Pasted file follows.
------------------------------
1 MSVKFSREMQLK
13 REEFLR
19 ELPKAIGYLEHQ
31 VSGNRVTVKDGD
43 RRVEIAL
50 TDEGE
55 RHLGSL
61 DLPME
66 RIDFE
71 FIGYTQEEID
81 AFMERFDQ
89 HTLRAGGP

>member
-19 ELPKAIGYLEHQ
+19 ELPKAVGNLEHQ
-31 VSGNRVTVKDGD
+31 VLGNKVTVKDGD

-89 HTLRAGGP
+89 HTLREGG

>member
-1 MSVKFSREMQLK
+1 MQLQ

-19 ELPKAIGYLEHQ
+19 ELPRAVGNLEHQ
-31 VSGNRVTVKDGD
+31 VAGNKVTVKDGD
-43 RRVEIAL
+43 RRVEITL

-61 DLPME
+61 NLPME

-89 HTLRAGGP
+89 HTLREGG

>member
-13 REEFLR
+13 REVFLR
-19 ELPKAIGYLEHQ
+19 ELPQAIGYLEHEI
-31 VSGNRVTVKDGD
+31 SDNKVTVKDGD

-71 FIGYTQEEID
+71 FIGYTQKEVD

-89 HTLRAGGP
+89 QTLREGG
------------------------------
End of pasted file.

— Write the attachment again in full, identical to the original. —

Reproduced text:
1 MSVKFSREMQLK
13 REEFLR
19 ELPKAIGYLEHQ
31 VSGNRVTVKDGD
43 RRVEIAL
50 TDEGE
55 RHLGSL
61 DLPME
66 RIDFE
71 FIGYTQEEID
81 AFMERFDQ
89 HTLRAGGP

>member
-19 ELPKAIGYLEHQ
+19 ELPKAVGNLEHQ
-31 VSGNRVTVKDGD
+31 VLGNKVTVKDGD

-89 HTLRAGGP
+89 HTLREGG

>member
-1 MSVKFSREMQLK
+1 MQLQ

-19 ELPKAIGYLEHQ
+19 ELPRAVGNLEHQ
-31 VSGNRVTVKDGD
+31 VAGNKVTVKDGD
-43 RRVEIAL
+43 RRVEITL

-61 DLPME
+61 NLPME

-89 HTLRAGGP
+89 HTLREGG

>member
-13 REEFLR
+13 REVFLR
-19 ELPKAIGYLEHQ
+19 ELPQAIGYLEHEI
-31 VSGNRVTVKDGD
+31 SDNKVTVKDGD

-71 FIGYTQEEID
+71 FIGYTQKEVD

-89 HTLRAGGP
+89 QTLREGG